• Options traders use metrics such as Implied Volatility Rank to help identify attractive entry points in the options market.
  • Using Implied Volatility Rank, options-focused investors can also identify potential volatility pairs. 
  • Volatility-focused pairs trades can be attractive when two highly correlated underlyings experience a divergence in their respective levels of implied volatility.  

Options trading has exploded in recent years, as evidenced by the recent bonanza in zero-day options (0 DTE options). 

One of the reasons for the splurge in options trading is due to a recent extreme in the CBOE Volatility Index (VIX). In early 2020, the onset of the COVID-19 pandemic triggered a jaw-dropping rally in the VIX, which surged to a fresh all-time high. 

Big moves in the VIX tend to trigger increased interest in options trading activity. Over the last few years, options trading volumes have skyrocketed. New records for total options trading volume were set in 2020, 2021 and 2022. 

Record spikes in the VIX lend themselves well to options-focused trading activity. But even when volatility is depressed—as it is now—there’s still typically a large number of attractive opportunities available in the market.

record volume
Source: Bloomberg

The importance of Implied Volatility Rank

To identify options-focused trading opportunities, traders typically use a metric such as Implied Volatility Rank (IV Rank). IV Rank reports the current level of implied volatility in a given underlying stock or ETF against the last 52 weeks of data.

As a result, IV Rank allows investors and traders to quickly filter for opportunities where implied volatility is trading at an extreme. For example, the upper or lower end of the 52-week range. Options traders prefer to trade volatility at extremes because it is historically mean-reverting. 

That means elevated levels of volatility tend to trend lower, back toward the historical average, while depressed levels of volatility tend to trend higher.

what is an average IV crush?
Source: tastytrade

In terms of interpreting IV Rank, this metric is typically expressed as a value between 0% and 100%. For example, if implied volatility in hypothetical stock XYZ is trading at 50, and the 52-week range in implied volatility is between 25 and 75, that would indicate an IV Rank of 50%. 

On the other hand, if implied volatility was trading at 25 in hypothetical stock XYZ, then IV Rank would be 0%, because 25 represents the lowest level of implied volatility observed over the last 52 weeks. Alternatively, if implied volatility was trading at 75, that would represent an IV Rank of 100%, because 75 represents the highest level of implied volatility observed over the last 52 weeks.

When IV Rank is above 50%, options traders typically look for opportunities to sell volatility. This is especially true when the VIX is trading at elevated levels. The long-term average in the VIX is roughly 19.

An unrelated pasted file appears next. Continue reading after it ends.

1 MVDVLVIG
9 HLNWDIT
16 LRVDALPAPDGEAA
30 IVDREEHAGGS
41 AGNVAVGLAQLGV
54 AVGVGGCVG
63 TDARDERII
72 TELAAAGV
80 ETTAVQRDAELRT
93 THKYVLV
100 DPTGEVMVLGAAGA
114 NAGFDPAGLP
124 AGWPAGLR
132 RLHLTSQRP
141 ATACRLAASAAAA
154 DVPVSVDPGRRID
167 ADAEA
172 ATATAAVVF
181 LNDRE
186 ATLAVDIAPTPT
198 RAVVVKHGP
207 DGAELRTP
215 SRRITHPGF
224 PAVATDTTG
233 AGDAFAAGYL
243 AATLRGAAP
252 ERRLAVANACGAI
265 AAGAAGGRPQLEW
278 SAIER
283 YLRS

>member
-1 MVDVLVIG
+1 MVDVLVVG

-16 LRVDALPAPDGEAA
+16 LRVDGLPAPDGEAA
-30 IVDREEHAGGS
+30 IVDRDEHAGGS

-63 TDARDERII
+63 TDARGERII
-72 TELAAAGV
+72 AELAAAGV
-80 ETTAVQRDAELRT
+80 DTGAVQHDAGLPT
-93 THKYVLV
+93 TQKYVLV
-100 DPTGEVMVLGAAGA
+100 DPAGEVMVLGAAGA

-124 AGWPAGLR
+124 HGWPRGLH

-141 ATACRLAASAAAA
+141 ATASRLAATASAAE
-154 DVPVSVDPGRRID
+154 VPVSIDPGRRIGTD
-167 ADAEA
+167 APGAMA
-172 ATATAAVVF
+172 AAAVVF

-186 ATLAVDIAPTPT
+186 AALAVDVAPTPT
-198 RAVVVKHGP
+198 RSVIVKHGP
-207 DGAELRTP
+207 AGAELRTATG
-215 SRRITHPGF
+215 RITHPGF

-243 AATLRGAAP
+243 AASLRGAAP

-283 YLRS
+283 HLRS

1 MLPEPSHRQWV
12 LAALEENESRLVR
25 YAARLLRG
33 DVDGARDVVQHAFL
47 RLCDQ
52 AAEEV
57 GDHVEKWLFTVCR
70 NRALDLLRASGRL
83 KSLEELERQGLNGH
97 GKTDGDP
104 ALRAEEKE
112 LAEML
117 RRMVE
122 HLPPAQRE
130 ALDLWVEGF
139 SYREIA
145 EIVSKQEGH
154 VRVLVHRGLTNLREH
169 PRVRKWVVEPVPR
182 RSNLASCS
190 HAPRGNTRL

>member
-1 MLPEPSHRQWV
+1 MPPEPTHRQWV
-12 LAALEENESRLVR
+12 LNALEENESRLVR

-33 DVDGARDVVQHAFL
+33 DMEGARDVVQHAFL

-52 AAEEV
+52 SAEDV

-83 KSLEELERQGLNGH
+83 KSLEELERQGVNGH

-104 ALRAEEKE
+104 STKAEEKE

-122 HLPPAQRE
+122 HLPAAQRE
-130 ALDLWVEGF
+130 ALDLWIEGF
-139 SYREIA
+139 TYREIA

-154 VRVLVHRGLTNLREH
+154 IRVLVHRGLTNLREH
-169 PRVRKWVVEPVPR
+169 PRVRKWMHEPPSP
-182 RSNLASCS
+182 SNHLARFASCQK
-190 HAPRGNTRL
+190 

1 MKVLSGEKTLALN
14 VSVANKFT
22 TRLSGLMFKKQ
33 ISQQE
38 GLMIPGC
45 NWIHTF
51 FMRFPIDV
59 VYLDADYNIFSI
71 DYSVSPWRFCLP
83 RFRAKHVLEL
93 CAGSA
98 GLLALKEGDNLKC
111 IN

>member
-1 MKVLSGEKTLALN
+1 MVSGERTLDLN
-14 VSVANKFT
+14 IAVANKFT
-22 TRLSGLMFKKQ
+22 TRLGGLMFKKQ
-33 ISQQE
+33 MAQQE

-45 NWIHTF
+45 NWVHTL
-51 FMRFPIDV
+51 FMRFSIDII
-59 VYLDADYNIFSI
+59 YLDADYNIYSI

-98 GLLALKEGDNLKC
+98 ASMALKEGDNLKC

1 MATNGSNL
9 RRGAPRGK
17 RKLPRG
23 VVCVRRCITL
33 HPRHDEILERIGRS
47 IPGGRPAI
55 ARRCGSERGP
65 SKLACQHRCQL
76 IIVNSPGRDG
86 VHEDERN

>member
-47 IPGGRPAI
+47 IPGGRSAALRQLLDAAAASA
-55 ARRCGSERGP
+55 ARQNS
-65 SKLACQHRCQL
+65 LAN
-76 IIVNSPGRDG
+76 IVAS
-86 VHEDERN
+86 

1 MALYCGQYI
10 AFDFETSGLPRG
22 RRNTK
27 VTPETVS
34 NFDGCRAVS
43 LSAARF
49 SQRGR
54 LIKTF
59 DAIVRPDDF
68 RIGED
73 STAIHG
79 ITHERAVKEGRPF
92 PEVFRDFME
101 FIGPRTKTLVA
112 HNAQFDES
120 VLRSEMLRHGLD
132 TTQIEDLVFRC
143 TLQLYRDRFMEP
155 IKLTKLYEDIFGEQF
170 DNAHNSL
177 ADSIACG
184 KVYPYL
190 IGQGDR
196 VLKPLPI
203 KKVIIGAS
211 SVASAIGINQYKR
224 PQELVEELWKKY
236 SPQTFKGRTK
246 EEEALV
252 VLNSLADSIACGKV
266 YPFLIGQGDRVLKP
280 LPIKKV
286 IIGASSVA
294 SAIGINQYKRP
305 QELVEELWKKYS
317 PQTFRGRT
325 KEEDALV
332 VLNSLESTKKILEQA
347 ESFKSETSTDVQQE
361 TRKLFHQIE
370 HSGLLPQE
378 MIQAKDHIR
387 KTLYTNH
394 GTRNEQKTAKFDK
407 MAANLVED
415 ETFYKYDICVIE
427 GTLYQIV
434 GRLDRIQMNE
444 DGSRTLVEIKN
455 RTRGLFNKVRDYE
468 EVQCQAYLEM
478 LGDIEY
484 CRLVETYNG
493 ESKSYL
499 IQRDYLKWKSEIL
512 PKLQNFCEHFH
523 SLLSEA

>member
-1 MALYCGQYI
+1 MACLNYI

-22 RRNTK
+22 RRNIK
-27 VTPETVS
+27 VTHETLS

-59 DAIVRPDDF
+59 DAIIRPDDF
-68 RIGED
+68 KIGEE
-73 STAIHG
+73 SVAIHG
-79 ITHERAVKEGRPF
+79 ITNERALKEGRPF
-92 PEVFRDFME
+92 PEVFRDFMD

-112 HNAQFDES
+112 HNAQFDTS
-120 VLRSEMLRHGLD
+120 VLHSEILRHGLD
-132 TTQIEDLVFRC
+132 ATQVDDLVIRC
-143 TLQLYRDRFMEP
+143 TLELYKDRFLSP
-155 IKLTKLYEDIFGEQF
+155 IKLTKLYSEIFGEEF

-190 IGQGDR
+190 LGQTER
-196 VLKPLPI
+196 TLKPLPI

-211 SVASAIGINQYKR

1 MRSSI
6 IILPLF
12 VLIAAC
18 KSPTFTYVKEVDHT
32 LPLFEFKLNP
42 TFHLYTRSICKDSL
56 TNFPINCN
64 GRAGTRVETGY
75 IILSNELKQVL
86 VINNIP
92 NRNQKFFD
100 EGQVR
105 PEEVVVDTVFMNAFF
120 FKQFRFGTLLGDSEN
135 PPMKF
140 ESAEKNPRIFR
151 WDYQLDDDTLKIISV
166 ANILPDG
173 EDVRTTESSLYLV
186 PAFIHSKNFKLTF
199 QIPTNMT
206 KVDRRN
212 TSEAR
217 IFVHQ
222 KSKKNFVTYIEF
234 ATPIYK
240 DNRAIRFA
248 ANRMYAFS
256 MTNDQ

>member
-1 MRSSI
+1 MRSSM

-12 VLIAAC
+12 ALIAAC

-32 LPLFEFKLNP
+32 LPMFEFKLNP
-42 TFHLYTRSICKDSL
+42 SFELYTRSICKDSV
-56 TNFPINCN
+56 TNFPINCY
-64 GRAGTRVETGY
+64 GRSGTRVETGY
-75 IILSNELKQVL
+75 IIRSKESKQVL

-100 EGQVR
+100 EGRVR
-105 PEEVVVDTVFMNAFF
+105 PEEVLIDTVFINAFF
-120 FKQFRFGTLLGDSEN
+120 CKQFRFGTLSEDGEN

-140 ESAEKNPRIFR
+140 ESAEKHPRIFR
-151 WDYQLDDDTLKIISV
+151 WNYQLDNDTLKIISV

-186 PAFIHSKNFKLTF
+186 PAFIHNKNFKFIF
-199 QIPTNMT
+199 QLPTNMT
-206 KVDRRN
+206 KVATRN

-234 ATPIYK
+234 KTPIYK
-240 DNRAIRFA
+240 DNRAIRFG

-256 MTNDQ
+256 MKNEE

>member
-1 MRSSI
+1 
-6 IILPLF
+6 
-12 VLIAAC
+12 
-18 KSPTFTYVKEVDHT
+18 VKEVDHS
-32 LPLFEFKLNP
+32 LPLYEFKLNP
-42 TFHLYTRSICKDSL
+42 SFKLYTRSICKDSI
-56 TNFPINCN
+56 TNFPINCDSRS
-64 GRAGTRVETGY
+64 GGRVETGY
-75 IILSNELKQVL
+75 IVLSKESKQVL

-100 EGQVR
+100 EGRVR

So, when the VIX starts trending into the 20s and 30s, options traders usually get more active selling derivatives. It should be noted that the VIX hasn’t traded above 40 since April 2020. So the next time the VIX does pop above 40, it will likely be triggered by a very significant development. 

On the flip side of the coin, volatility-focused traders tend to look for buying opportunities when the VIX and IV Ranks are depressed. The VIX is currently trading at around 13, which is at the lower end of its recent range. 

One thing options traders have to keep in mind, however, is the existence of time decay. As time passes, options lose value, because they draw closer to expiration. That natural headwind can work against options buyers. 

bold bet vix
Source: Bloomberg

How to pairs trade volatility

In addition to individual options positions, investors and traders can also consider additional volatility-focused strategies, such as spreads or volatility pairs. 

This may include covered calls, which are one of the most common types of options-focused positions. Or it may include spreads, such as a long/short straddle, a butterfly, or a bull/bear vertical spread. However, another approach available to options traders is a volatility-focused pairs trade

Much like a traditional pairs trade, volatility pairs hinge on a strong historical correlation between the two underlyings, whether they be single stocks or exchange-traded funds (ETFs). But instead of pairing a long versus short position in the two underlying stocks/ETFs, a volatility-focused pair involves buying the options of one stock/ETF vs. selling the options in another.  

This approach is sometimes referred to as volatility dispersion. By pairing symbols with a strong historical correlation, traders can help isolate the volatility dimension of the trade.